Justia Missouri Supreme Court Opinion SummariesArticles Posted in Health Law
Interventional Center for Pain Management v. Director of Revenue
The Supreme Court affirmed the decision of the administrative hearing commission determining that certain pain treatment service items used in compounding medications do not fall under the use tax exemption in Mo. Rev. Stat. 144.054.2 for materials used or consumed in compounding a product, holding that the commission correctly determined that the Interventional Center for Pain Management (Center) did not qualify for the compounding exemption under section 144.054.2. The director of revenue assessed $69,311 in tax liability for a five-year period against Center after discovering that Center did not file a use tax return or pay use tax on certain out-of-state purchases. Center contested use tax liability for certain items used for the injection of prescription drug compounds, asserting that the devices were exempt from use tax as materials used in compounding operation under section 144.054.2. The administrative hearing petition upheld the assessment. The Supreme Court affirmed, holding that Center failed to meet its burden of proof to prove its purchases were used in the compounding of a product for sale, as required for the compounding exemption under section 144.054.2. View "Interventional Center for Pain Management v. Director of Revenue" on Justia Law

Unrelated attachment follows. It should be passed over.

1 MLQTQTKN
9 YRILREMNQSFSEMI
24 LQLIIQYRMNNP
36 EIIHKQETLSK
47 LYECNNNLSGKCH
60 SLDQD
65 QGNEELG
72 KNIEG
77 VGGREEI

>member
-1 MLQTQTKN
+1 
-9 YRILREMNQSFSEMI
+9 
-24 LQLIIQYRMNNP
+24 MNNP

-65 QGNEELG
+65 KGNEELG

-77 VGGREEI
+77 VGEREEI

Caruthers v. Honorable Wendy Wexler-Horn
The Supreme Court made permanent a writ of prohibition to prevent the circuit court from ordering Relator to submit to a mental evaluation pursuant to Mo. Rev. Stat. chapter 552, holding that chapter 552 did not authorize the circuit court to order the department of mental health to conduct a psychiatric evaluation of Relator. Relator was charged with first-degree murder, second-degree burglary, and other offenses. Relator asserted that he was not guilty by reason of mental disease or defect. The State sought an order for a mental evaluation pursuant to chapter 552. The circuit court granted the motion. Relator then petitioned the court of appeals for a writ of prohibition, and the court of appeals granted the writ. The Supreme Court granted transfer and made permanent a writ of probation, holding that the circuit court exceeded its authority by ordering Relator to undergo a mental evaluation pursuant to chapter 552 when Relator intended to rely only on the diminished capacity defense because the circuit court lacked reasonable cause to question his competence to stand trial. View "Caruthers v. Honorable Wendy Wexler-Horn" on Justia Law
Tharp v. St. Luke’s Surgicenter-Lee’s Summit, LLC